–  –  –

He speaks of this in terms of the ‘gifts of the Spirit’ to be reaped through the New Covenant (1 Cor. 12: 1-11). Furthermore, Barclay refers to the fact that there is promise of ‘yet many things...to come’ as described in the words of John 16: 12-13.94 This is Barclay’s Quaker exposition of Christian promise in and through the New Covenant. He argues that a re-visioned Spiritual truth is available to humankind. What is necessary is the inward ‘drawing near unto him’ i.e. the Holy Spirit, to enable the Spirit to reveal himself to the faithful.95 Thus, Barclay explains the fact that Quakers do not worship in the old ways but rather in a new mode of Inwardness and silence. Worship is the ‘...pure and spiritual worship which is acceptable to God and answerable to the testimony of Christ and his apostles’.96 Through this mode of worship it is possible for humankind to discern God’s will and purpose.

In the proposition, ‘Concerning Immediate Revelation’, Barclay makes it clear that the teaching of the first Quakers, about the need to ‘turn within’, is both experientially and theologically sound. He also justifies his explanation as guided by the principles of the broader church of Christianity. However, even given the use of biblical support for his position, Barclay’s emphasis is on the ‘immediate revelation’ of these principles in worship.

The next section, which concerns Barclay’s discussion of worship, argues that ‘inward drawing near’ is the mode by which God’s will is revealed and discerned.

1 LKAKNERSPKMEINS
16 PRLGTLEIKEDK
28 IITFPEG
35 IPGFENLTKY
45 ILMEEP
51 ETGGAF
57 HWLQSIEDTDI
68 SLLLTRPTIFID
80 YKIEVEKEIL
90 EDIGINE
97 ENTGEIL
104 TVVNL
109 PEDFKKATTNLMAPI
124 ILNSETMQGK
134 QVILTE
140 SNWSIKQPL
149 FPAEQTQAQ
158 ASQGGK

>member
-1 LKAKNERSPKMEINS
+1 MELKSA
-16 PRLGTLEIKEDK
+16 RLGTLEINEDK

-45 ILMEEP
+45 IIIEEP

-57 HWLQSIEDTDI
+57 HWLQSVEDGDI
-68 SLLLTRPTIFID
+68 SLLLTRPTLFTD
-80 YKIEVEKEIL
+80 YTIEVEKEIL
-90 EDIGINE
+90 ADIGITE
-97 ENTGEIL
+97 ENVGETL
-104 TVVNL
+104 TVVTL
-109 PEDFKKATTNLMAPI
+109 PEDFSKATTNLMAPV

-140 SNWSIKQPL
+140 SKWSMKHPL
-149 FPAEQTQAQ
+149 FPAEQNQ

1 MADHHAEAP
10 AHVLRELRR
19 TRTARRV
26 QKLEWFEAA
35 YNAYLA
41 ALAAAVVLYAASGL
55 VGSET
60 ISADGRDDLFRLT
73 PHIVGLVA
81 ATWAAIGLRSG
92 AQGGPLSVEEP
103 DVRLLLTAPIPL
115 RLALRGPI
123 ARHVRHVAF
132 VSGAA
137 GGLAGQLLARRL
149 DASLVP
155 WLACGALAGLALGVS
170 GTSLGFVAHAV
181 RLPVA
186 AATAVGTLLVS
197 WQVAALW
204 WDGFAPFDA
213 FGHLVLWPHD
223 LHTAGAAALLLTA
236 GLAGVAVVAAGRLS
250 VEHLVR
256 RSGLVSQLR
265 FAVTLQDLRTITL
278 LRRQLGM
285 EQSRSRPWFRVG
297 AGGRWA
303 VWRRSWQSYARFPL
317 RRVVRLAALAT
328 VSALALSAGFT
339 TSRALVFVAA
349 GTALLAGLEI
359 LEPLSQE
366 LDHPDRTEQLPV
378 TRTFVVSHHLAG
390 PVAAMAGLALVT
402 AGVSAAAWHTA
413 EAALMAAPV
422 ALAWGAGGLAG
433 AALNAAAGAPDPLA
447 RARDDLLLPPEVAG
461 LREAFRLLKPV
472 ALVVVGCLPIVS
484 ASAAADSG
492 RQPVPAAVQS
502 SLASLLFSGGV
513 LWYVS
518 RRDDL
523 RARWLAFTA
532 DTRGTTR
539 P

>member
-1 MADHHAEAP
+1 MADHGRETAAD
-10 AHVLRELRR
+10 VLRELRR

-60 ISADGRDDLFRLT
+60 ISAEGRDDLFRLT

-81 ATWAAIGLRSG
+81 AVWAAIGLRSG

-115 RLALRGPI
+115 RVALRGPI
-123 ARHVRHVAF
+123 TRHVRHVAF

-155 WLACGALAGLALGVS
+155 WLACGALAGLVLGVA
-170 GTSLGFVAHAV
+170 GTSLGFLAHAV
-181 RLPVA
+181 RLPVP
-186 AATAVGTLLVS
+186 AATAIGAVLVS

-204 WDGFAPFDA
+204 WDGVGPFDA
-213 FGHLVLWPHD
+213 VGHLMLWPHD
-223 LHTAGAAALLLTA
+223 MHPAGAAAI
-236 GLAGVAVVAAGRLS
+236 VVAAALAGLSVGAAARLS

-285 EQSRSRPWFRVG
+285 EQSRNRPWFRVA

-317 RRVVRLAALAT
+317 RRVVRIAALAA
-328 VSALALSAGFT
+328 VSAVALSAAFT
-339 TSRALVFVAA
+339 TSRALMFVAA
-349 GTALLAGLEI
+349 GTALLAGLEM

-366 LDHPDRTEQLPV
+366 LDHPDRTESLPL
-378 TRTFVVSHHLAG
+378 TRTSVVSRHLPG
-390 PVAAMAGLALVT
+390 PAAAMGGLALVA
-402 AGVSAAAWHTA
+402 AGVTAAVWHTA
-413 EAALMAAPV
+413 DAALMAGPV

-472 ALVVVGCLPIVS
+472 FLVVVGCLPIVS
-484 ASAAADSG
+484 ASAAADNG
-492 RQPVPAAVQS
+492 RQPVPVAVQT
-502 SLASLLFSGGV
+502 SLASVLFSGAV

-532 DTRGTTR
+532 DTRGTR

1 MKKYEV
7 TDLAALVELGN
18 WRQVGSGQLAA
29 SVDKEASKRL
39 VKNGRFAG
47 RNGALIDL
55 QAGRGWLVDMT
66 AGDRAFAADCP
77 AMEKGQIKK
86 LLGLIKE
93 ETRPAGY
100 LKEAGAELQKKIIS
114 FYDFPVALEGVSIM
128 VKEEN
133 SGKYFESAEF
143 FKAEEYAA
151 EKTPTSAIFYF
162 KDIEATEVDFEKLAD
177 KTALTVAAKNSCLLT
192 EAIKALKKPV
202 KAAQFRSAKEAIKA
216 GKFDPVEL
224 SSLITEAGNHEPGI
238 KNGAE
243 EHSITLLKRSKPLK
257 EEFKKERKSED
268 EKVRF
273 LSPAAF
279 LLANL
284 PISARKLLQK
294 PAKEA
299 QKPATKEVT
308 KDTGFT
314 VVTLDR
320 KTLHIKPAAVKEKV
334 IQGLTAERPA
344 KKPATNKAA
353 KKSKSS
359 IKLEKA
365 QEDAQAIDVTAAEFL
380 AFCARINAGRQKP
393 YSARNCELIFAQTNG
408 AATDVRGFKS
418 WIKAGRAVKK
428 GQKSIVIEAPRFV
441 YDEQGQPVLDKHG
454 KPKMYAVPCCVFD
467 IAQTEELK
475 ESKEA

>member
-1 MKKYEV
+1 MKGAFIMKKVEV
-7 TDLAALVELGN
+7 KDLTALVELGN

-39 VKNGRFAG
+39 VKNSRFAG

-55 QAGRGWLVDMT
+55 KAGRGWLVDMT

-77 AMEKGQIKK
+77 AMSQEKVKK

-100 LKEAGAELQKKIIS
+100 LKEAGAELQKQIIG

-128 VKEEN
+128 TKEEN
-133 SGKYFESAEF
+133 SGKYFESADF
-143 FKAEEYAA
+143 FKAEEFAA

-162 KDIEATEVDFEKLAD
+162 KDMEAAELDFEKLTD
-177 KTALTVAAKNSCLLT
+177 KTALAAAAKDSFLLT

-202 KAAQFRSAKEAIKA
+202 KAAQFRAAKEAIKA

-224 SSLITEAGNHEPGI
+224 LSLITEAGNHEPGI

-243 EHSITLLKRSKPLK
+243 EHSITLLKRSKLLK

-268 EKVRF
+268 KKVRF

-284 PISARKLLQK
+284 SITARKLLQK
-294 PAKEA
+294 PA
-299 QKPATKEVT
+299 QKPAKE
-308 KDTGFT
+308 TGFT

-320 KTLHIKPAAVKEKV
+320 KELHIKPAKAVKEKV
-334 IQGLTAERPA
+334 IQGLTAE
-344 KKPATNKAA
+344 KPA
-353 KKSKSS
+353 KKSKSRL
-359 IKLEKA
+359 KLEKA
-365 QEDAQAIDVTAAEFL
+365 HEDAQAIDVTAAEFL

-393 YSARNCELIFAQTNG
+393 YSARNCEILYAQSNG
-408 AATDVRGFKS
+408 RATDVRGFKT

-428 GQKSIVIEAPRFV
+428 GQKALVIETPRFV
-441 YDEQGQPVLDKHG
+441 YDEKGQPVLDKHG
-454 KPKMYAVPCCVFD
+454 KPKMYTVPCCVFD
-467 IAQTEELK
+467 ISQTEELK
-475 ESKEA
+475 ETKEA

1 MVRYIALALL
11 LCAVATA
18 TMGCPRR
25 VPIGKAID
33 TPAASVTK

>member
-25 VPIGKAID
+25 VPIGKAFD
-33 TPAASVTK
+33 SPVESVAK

–  –  –

Discussion of worship in Proposition 11 focuses on the time of spiritual emergence that is, for Barclay, characterised by the New Covenant. This provides a changed significance for what is necessary and what is unnecessary in terms of worship. Humankind’s approach to God is no longer to do with appeasement, sacrifice, supplication, or even celebration in the old forms. The Spirit is now accepted as ‘indwelling’ and awaiting the opportunity to guide and instruct all of humankind in spiritual experiencing and knowing. God is known not merely outwardly but essentially inwardly. 97 The fact of God’s ‘indwelling’ offers, for Barclay, a transitional learning opportunity.





‘[M]en find it easier to sacrifice in their own wills than obey God’s will …while they are both inwardly estranged and alienated from his holy and righteous life, and wholly strangers to the breathings of his Spirit’.98 All people will need to learn a new way of relating to Him.

This being so Barclay examines the need for all people to learn how to open themselves to the ‘more full dispensation of Light’ in the Spirit, and so to open the Spirit to themselves.99 This is, in a sense, an ‘unveiling’ as the means to revelation; indeed, it is revelation, and the unveiled, pure Spirit is the revealed God seen as though ‘face to face’.100 This understanding of ‘unveiling’ the Spirit can apply to individuals alone. However, Quaker worship, as with all Christian worship, places significance on the worshipping group.